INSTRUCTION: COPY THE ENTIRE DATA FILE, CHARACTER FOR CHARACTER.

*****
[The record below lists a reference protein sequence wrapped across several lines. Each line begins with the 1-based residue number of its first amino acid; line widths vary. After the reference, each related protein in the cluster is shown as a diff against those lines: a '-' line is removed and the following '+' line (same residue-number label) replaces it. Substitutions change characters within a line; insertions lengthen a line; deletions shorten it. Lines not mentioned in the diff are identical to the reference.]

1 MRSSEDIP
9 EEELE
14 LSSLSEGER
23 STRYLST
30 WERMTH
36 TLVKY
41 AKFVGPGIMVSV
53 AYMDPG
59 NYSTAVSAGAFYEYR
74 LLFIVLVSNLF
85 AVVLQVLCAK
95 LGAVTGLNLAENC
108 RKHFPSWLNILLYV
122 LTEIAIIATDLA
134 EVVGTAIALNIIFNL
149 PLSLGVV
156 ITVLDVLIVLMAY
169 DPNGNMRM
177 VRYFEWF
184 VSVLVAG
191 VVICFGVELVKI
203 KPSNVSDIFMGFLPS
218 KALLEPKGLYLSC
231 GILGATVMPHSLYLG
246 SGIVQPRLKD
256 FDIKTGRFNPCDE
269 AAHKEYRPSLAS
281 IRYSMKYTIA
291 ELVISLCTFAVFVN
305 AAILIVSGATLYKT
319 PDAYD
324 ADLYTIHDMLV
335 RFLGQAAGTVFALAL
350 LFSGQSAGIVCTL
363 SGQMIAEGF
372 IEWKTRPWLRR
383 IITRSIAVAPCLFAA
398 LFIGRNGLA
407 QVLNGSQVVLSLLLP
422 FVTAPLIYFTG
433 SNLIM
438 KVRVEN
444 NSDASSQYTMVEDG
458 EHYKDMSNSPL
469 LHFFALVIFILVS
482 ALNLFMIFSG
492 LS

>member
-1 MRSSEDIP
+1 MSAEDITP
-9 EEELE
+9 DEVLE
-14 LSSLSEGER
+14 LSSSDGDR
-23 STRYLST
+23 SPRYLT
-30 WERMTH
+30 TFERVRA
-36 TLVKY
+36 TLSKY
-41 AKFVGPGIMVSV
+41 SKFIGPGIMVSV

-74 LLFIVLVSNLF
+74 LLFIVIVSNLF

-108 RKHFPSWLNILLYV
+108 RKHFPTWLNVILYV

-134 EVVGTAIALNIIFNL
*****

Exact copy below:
[The record below lists a reference protein sequence wrapped across several lines. Each line begins with the 1-based residue number of its first amino acid; line widths vary. After the reference, each related protein in the cluster is shown as a diff against those lines: a '-' line is removed and the following '+' line (same residue-number label) replaces it. Substitutions change characters within a line; insertions lengthen a line; deletions shorten it. Lines not mentioned in the diff are identical to the reference.]

1 MRSSEDIP
9 EEELE
14 LSSLSEGER
23 STRYLST
30 WERMTH
36 TLVKY
41 AKFVGPGIMVSV
53 AYMDPG
59 NYSTAVSAGAFYEYR
74 LLFIVLVSNLF
85 AVVLQVLCAK
95 LGAVTGLNLAENC
108 RKHFPSWLNILLYV
122 LTEIAIIATDLA
134 EVVGTAIALNIIFNL
149 PLSLGVV
156 ITVLDVLIVLMAY
169 DPNGNMRM
177 VRYFEWF
184 VSVLVAG
191 VVICFGVELVKI
203 KPSNVSDIFMGFLPS
218 KALLEPKGLYLSC
231 GILGATVMPHSLYLG
246 SGIVQPRLKD
256 FDIKTGRFNPCDE
269 AAHKEYRPSLAS
281 IRYSMKYTIA
291 ELVISLCTFAVFVN
305 AAILIVSGATLYKT
319 PDAYD
324 ADLYTIHDMLV
335 RFLGQAAGTVFALAL
350 LFSGQSAGIVCTL
363 SGQMIAEGF
372 IEWKTRPWLRR
383 IITRSIAVAPCLFAA
398 LFIGRNGLA
407 QVLNGSQVVLSLLLP
422 FVTAPLIYFTG
433 SNLIM
438 KVRVEN
444 NSDASSQYTMVEDG
458 EHYKDMSNSPL
469 LHFFALVIFILVS
482 ALNLFMIFSG
492 LS

>member
-1 MRSSEDIP
+1 MSAEDITP
-9 EEELE
+9 DEVLE
-14 LSSLSEGER
+14 LSSSDGDR
-23 STRYLST
+23 SPRYLT
-30 WERMTH
+30 TFERVRA
-36 TLVKY
+36 TLSKY
-41 AKFVGPGIMVSV
+41 SKFIGPGIMVSV

-74 LLFIVLVSNLF
+74 LLFIVIVSNLF

-108 RKHFPSWLNILLYV
+108 RKHFPTWLNVILYV

-134 EVVGTAIALNIIFNL